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Obituaries in the News

November 16, 2002

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George Chemeres

SEATTLE (AP) _ George Chemeres, a retired boxing manager, trainer and promoter whose fighters included 1956 Olympic champion Pete Rademacher, died Friday from lung cancer. He was 87.

Chemeres spent 73 years in boxing. He trained Rademacher for his professional debut against then heavyweight champion Floyd Patterson. The two fought in Seattle in 1957, and Patterson knocked out Rademacher in six rounds.

A year earlier, at the Melbourne Olympics, Rademacher won the super heavyweight gold medal. Rademacher boxed and played football at Washington State.

In the 1950s and ’60s, Chemeres managed light heavyweight Eddie Cotton, who won 58 fights. In the 1980s, Chemeres managed Auburn’s Greg ``Mutt″ Haugen to the IBF world lightweight title.

Chemeres, a native of Aberdeen, recently retired and said he found retirement tough.

Charles Dupuis

BRUSSELS, Belgium (AP) _ Charles Dupuis, whose family printing house was behind the success of comic-strip characters including Spirou, Lucky Luke and the Smurfs, died Thursday. He was 84.

In 1938, Dupuis’ publisher father Jean created the Spirou comic book in Belgium to rival Disney’s Le Journal de Mickey and other American imports.

Charles Dupuis attracted cartoonists who went on to become stars in Belgium, where comic-strips are revered as a serious art form. Among them was Franquin who created Gaston Lagaffe and Marsupilami, Peyo who drew the Smurfs and Lucky Luke creator Morris.

Under Charles Dupuis’ guidance, the company grew in the decades following World War II, moving successfully into comic-strip albums and animated films for cinema and television.

Charles Dupuis retired in 1985, when the family sold the firm. Under new ownership, the company continues under the Dupuis name, and Spirou magazine remains popular, with weekly sales reaching some 85,000 a week.

Dan Moschetti

MONTEREY, Calif. (AP) _ Dan Moschetti, the host of a widely syndicated radio show about golf, died Tuesday of a sudden heart attack in his studio, his wife said. He was 53.

Moschetti, who had been diagnosed two years ago with heart disease, suffered a heart attack at his desk at The Golf Guys’ Radio Show, according to his wife and producer, Diane Moschetti.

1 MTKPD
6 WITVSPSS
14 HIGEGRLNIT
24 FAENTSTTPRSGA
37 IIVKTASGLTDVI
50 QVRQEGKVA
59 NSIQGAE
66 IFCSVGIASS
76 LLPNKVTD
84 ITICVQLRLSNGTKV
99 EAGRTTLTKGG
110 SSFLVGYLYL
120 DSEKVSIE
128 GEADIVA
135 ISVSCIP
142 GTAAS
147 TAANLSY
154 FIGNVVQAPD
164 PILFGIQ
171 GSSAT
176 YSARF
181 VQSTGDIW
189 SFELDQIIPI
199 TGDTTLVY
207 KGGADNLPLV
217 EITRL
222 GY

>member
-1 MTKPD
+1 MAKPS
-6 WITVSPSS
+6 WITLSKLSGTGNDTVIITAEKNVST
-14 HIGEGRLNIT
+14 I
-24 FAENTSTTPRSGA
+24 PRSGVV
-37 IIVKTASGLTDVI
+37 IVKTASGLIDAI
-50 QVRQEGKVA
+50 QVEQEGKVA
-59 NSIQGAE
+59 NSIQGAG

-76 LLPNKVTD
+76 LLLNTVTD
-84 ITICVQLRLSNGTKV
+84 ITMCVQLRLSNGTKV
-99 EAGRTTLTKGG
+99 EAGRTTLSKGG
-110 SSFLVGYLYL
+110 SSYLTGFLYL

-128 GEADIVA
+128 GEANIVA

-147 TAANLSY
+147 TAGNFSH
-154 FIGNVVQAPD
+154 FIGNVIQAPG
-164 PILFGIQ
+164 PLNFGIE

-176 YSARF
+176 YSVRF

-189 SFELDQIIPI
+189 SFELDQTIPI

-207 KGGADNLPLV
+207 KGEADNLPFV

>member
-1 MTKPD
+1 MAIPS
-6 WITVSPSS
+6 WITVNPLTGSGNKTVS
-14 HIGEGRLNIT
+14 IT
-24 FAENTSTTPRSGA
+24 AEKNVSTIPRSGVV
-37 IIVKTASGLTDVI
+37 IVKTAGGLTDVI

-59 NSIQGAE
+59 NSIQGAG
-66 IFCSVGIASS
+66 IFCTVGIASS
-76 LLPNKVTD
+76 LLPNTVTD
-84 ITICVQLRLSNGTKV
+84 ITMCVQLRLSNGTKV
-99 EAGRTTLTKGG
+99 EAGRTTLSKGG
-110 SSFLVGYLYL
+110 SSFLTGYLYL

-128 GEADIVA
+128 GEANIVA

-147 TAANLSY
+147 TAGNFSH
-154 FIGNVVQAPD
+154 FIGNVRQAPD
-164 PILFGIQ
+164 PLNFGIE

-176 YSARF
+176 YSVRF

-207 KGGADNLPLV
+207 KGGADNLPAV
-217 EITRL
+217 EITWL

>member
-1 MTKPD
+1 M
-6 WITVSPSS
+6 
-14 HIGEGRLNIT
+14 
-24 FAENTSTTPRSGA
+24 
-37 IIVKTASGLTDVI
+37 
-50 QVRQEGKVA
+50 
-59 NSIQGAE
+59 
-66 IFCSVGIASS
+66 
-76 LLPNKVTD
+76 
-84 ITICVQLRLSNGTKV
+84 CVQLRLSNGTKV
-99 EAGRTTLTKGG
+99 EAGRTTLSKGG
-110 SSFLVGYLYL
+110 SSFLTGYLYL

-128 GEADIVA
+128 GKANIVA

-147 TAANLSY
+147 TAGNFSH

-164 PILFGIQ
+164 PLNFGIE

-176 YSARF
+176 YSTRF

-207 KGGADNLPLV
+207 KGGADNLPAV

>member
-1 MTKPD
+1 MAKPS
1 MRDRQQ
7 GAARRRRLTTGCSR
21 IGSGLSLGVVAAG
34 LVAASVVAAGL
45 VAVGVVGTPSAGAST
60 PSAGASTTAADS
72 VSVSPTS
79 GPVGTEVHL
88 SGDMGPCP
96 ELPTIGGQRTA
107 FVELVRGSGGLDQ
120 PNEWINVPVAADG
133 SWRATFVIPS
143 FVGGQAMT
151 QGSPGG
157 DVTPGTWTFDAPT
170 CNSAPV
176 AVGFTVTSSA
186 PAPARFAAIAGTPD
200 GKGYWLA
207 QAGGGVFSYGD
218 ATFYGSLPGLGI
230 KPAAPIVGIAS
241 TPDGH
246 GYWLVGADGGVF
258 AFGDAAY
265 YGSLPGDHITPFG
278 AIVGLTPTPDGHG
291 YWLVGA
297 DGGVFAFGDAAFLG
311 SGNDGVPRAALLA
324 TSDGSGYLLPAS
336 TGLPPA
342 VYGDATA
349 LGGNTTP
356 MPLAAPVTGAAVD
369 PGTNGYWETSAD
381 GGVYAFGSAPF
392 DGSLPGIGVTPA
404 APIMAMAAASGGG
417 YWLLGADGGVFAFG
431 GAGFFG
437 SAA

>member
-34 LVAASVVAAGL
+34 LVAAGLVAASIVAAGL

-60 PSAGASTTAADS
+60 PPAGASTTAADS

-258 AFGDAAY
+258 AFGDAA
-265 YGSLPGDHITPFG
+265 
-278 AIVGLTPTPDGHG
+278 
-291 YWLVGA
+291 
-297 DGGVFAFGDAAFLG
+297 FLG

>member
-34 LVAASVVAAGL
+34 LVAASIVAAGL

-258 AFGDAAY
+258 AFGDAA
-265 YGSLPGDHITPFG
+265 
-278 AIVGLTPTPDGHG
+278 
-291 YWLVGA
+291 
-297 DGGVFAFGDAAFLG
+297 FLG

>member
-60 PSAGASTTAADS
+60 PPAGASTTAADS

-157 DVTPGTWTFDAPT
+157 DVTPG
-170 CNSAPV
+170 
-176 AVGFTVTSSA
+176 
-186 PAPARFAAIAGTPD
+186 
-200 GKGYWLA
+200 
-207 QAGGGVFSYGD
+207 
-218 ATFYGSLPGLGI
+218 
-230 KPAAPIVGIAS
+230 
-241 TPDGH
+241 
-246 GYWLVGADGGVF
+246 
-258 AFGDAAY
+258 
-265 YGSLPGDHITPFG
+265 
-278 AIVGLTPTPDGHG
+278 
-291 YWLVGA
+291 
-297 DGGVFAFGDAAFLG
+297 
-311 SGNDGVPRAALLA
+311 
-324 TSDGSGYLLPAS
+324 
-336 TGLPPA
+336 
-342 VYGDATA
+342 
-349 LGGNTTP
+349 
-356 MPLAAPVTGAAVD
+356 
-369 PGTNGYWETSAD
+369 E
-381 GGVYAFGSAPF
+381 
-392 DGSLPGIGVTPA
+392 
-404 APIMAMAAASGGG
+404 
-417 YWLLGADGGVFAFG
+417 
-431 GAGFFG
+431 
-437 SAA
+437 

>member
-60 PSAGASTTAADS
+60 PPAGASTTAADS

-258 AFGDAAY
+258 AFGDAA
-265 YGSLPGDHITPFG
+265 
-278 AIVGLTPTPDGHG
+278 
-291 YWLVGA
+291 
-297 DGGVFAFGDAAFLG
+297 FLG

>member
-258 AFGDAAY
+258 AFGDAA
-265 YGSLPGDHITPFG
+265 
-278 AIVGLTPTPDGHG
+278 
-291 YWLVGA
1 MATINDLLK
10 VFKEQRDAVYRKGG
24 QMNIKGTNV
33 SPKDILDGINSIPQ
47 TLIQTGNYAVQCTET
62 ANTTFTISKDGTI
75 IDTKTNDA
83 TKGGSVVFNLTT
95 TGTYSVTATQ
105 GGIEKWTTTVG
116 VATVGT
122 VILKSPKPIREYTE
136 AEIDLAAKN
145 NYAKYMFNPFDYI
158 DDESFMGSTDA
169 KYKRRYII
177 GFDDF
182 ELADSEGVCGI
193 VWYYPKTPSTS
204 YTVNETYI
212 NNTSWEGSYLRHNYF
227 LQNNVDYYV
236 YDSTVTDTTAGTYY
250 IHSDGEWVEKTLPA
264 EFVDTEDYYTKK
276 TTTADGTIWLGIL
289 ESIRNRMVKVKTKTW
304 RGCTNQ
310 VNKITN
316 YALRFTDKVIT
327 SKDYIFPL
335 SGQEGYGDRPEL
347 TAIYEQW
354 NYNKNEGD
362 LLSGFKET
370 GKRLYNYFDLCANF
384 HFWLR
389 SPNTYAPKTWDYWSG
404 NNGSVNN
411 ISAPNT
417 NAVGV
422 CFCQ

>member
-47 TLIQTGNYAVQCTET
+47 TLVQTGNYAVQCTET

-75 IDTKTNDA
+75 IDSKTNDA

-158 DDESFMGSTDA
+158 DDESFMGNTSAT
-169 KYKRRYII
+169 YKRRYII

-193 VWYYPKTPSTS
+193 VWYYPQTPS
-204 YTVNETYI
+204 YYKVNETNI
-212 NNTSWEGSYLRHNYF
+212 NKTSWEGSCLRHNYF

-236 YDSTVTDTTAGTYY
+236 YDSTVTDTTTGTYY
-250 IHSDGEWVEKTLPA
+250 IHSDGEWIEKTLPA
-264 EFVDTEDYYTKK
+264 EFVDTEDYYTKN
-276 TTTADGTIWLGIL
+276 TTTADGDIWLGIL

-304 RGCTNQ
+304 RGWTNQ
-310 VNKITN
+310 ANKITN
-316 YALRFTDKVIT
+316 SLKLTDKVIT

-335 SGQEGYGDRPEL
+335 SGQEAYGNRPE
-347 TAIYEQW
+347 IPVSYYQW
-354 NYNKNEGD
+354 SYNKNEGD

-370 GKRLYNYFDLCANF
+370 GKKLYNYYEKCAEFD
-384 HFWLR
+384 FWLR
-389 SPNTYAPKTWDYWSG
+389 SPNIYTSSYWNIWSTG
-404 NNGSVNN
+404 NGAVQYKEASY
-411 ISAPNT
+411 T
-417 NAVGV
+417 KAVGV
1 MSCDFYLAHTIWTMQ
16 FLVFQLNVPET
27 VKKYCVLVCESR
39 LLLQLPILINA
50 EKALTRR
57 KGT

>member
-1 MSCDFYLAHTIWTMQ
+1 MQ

Dan Moschetti died just minutes after being interviewed on-air by a San Francisco radio station.

The California native was the creator and host of the humorous, anything-goes show, which he began for fun in 1998 with several friends who were also golf fans. The show has been broadcast on 800 stations in 160 countries.

Moschetti and his son, Doug, also had hosted the morning show at KION Radio in Salinas for almost two years, the station said. He recently toured with the USO in Korea.

Before going into broadcasting, Moschetti was an entrepreneur whose businesses included a golfing store.

Moschetti is survived by his wife and five children, four from a previous marriage.

Samuel Neaman

NEW YORK (AP) _ Samuel Neaman, a retail executive who oversaw a sprawling empire, died Wednesday at his home in Oceanside, Calif. He was 89.

Neaman was born in what is now Israel and lived in London for many years. After serving in the British army during World War II, he managed several businesses in Europe and Mexico. In 1962, he began working with Meshulam Riklis, a retail conglomerate-builder.

Riklis conducted corporate takeovers while Neaman oversaw day-to-day operations. At the height of his career, Neaman’s realm included stores such as McCrory’s, S. Klein, Lerner’s, Best & Company and J.J. Newberry.

In 1974, he abruptly resigned as chairman of McCrory’s to seek the top post at Interstate Stores, a rival chain. The job did not come through and Neaman retired from the corporate world.

In retirement, he spent most of his time and fortune on charitable works. In 1978, he endowed the Samuel Neaman Institute for Advanced Studies in Science and Technology at the Technion-Israel Institute of Technology.

William Packard

NEW YORK (AP) _ William Packard, the founder of The New York Quarterly, a national poetry magazine, died on Nov. 3 at his home in Manhattan of heart disease. He was 69.

The quarterly, which Packard founded in 1969, published poems and interviews that featured such prominent poets as W.H. Auden, John Ashberry, Paul Blackburn and Anne Sexton.

Packard wrote six volumes of poetry and was also a novelist, playwright and teacher of creative writing. His adaptation of Racine’s ``Phedre″ won the Outer Critics Circle Award when it was produced Off Broadway in 1966.

The New York Quarterly suspended publication when Packard had a stroke in 1996. Earlier this year, he had recovered enough to publish the fall issue. The magazine is expected to continue.

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